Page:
I am working my way through a pile of magazines up to 18 months old. I don't know why I stopped reading them--they're the ones with lots of words and very few pictures--except that I may have been traumatized by the man who offered me a bagel at S.'s softball game and then said, his tone dripping with mysterious venom, "Oh please, go back to your magazine."
Anyway, yesterday I found an article that did a lot to repair the psychic wound I incurred in that exchange. I love articles that tell me I'm raising my children properly, and this one was a doozy in that regard. It is entitled "Educated at Home," by Hugh Barbour, O. Praem., and can be found in the September 2006 issue of Chronicles magazine. I will now quote from it at tiresome length, because it bolsters one of my most cherished beliefs: that good conversation at a fine meal is the meaning of life.
Simply put, if, in a believing family, there is close attention to the quality of meals in both their culinary and their social aspects, and if, in the same family, care is taken to read and discuss the best sources, then the pleasure concomitant with these bodily and rational requirements of our nature will serve as a strong motivation for the will to retain the revealed Faith and moral virtue celebrated and proclaimed in the same family. Passing pleasures form the memory and stir up a nostalgia for the good things that never end.
...the sharing of food in the circle of the family and the sharing of thoughts in conversation are like two brackets between which all that is of any value in our culture can be contained.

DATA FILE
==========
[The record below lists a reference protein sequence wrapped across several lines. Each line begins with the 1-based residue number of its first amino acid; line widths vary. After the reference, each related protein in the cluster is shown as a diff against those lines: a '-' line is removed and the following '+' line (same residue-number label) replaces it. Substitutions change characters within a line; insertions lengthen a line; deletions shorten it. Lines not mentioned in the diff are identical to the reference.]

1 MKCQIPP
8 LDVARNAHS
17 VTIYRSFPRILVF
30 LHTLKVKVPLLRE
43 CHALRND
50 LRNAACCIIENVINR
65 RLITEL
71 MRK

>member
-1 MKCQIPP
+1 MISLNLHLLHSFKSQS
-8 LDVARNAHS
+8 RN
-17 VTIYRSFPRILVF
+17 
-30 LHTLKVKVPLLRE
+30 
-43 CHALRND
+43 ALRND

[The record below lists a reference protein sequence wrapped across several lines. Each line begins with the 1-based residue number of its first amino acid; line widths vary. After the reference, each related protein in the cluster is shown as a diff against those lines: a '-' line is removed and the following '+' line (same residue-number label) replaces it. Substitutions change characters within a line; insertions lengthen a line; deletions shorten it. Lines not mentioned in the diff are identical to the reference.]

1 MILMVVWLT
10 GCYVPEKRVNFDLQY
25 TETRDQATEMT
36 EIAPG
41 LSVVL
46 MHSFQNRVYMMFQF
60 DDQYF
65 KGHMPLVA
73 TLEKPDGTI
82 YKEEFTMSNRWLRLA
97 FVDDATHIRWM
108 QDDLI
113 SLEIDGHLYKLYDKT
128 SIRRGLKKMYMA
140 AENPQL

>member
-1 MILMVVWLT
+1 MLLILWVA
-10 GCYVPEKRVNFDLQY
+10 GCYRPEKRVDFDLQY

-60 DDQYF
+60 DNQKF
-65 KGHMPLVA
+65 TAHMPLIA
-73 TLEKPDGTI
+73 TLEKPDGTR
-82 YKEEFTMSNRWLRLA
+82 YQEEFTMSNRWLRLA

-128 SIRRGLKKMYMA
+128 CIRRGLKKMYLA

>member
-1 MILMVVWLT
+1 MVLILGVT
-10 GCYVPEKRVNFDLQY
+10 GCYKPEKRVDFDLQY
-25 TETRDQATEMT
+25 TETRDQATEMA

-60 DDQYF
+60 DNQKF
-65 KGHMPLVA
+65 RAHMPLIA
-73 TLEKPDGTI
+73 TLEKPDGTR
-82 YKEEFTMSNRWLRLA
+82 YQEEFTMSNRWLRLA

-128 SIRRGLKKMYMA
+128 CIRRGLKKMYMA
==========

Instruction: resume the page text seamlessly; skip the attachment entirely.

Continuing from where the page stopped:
A word to the parents who have done all they can, and whose sons and daughters have fallen away. There is a parable for you, that of the prodigal son: a parable of a successful domestic education. Was it not the basic human pleasures found in his father's house that moved him to come to himself and return with a heart full of hopeful compunction?...If there is a fatted calf, and music, and dignified vesture, and paternal discourse, we will all persevere until that Sunday afternoon at home comes which no evening shadow will follow.
Speaking of the prodigal son, I have a recommendation for you New York-based readers: the exhibit at the Museum of Biblical Art entitled "The Art of Forgiveness: Images of the Prodigal Son." It is well worth the price of admission, if you take the trouble to slow yourself down, sit on a bench, and really examine some of the pieces. I was particularly taken by James Tissot's modern-dress version, especially since he was known for his exhaustive research into the dress, customs and landscape of the Holy Land in preparation for his other biblical work. I was also struck by how difficult it is to get the father's expression right; there is so much attention paid to the prodigal son and to the resentful "good" brother, but in some ways the father is the most interesting character in the tableau. Or maybe I just say that because I am a parent.
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